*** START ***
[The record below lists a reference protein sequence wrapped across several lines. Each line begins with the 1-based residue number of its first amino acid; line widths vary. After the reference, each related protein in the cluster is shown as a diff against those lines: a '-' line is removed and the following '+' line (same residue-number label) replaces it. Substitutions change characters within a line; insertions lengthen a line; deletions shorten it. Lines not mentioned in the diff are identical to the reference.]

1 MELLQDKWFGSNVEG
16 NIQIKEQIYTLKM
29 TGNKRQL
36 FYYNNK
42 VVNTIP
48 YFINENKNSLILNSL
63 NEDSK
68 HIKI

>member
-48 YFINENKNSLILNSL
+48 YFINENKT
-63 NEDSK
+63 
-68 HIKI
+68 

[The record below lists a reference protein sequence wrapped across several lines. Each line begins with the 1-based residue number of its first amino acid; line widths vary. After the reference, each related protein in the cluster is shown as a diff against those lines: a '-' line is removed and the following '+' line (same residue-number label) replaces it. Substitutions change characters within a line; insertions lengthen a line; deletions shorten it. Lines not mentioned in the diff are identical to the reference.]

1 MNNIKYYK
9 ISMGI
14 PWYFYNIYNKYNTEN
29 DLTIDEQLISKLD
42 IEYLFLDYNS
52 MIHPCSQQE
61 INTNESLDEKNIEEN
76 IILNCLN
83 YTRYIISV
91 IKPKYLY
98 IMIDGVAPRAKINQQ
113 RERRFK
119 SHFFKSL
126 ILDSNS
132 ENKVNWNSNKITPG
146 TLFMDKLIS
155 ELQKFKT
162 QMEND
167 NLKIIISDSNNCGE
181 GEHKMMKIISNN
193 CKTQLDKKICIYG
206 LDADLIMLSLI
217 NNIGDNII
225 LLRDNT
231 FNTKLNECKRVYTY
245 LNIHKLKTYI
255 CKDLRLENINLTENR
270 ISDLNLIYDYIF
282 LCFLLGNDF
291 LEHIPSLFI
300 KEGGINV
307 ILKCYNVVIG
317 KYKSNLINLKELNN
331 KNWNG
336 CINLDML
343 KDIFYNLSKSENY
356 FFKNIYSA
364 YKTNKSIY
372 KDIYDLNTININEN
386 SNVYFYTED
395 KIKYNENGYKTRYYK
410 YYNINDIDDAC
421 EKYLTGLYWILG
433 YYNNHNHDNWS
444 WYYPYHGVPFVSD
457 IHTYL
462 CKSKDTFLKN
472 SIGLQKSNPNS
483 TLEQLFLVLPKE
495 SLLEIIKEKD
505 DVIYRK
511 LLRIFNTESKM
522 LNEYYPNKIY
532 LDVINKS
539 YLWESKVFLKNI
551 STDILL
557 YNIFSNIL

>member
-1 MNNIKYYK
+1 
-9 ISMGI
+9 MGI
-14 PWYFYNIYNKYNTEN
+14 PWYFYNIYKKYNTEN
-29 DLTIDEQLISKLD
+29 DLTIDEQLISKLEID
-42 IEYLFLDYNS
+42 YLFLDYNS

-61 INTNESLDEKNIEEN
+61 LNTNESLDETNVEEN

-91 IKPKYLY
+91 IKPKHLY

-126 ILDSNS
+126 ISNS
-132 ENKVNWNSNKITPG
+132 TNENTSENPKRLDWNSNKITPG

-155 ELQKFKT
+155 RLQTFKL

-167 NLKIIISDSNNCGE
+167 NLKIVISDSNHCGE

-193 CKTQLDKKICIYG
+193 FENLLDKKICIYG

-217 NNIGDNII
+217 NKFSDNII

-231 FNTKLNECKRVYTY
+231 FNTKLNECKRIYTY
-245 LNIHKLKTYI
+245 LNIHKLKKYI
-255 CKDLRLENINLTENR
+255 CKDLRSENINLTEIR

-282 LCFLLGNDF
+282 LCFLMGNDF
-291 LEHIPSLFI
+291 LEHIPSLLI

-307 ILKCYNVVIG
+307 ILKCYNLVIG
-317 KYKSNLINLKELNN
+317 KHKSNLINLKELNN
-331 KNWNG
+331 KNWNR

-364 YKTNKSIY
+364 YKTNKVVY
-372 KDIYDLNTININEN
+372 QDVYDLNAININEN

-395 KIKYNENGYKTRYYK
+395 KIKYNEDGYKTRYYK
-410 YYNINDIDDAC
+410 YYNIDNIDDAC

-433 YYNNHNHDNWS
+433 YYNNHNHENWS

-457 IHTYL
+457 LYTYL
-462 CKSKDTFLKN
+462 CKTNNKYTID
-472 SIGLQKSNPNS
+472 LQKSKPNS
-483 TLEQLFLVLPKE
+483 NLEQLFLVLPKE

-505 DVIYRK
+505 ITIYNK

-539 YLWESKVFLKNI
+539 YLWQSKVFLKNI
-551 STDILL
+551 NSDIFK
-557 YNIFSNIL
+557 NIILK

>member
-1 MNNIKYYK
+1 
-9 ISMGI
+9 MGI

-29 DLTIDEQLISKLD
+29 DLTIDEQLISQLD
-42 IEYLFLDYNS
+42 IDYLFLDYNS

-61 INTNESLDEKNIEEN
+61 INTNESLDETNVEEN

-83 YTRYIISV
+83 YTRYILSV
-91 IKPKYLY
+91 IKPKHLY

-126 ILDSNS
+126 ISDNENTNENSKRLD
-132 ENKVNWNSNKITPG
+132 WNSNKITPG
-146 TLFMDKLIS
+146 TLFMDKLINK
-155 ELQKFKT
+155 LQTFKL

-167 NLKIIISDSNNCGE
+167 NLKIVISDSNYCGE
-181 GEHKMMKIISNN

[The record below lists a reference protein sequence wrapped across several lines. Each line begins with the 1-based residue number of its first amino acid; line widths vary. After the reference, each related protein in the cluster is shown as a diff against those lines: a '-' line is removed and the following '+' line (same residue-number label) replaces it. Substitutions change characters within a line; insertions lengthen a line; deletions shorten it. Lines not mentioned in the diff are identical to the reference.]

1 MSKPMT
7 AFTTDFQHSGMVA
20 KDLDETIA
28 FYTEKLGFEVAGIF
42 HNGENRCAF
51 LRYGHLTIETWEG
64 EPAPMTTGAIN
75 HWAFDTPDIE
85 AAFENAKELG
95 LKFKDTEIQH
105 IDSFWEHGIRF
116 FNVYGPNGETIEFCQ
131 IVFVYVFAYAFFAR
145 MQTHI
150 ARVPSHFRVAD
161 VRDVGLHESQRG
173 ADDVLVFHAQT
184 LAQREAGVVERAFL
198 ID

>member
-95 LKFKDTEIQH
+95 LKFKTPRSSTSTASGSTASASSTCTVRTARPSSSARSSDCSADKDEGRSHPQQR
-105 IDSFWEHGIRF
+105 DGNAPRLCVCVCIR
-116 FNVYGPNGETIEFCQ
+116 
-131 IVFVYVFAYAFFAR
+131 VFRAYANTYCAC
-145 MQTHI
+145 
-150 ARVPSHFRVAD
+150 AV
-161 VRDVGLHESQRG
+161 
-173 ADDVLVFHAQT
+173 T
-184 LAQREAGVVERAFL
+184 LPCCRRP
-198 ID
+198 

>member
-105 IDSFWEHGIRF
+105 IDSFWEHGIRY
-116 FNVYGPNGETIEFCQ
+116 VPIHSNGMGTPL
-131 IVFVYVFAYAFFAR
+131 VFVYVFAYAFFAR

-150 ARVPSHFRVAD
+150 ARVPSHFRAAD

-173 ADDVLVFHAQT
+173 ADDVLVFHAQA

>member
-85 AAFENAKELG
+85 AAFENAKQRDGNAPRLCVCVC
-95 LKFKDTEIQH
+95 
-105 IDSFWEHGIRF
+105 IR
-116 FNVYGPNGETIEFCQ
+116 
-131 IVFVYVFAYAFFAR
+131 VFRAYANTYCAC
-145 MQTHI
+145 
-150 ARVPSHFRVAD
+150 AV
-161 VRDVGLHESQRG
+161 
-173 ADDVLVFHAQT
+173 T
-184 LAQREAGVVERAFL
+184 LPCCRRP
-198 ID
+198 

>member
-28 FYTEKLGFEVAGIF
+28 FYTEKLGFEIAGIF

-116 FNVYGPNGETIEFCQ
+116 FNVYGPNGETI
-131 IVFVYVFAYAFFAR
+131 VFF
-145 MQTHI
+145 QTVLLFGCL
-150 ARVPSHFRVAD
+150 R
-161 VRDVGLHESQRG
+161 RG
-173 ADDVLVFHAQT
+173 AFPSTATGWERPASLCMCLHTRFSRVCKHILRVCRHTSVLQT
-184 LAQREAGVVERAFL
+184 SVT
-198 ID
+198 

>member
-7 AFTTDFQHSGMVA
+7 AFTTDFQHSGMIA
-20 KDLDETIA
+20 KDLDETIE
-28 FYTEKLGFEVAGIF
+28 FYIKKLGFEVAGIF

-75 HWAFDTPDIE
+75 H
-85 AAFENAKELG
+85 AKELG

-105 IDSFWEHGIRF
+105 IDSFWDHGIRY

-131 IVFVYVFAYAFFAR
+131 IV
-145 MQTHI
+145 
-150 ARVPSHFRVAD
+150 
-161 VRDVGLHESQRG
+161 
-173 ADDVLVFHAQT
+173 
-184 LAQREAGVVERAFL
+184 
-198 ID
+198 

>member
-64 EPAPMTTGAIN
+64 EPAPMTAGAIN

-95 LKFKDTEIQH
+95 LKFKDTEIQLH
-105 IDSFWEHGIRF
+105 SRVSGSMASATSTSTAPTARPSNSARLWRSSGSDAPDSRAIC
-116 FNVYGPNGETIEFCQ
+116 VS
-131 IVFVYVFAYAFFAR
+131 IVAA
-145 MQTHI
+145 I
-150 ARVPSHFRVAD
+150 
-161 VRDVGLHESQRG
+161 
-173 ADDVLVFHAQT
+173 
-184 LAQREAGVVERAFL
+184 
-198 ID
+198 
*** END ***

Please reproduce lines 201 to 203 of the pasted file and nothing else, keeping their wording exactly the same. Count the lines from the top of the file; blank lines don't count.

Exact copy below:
-150 ARVPSHFRVAD
+150 AV
-161 VRDVGLHESQRG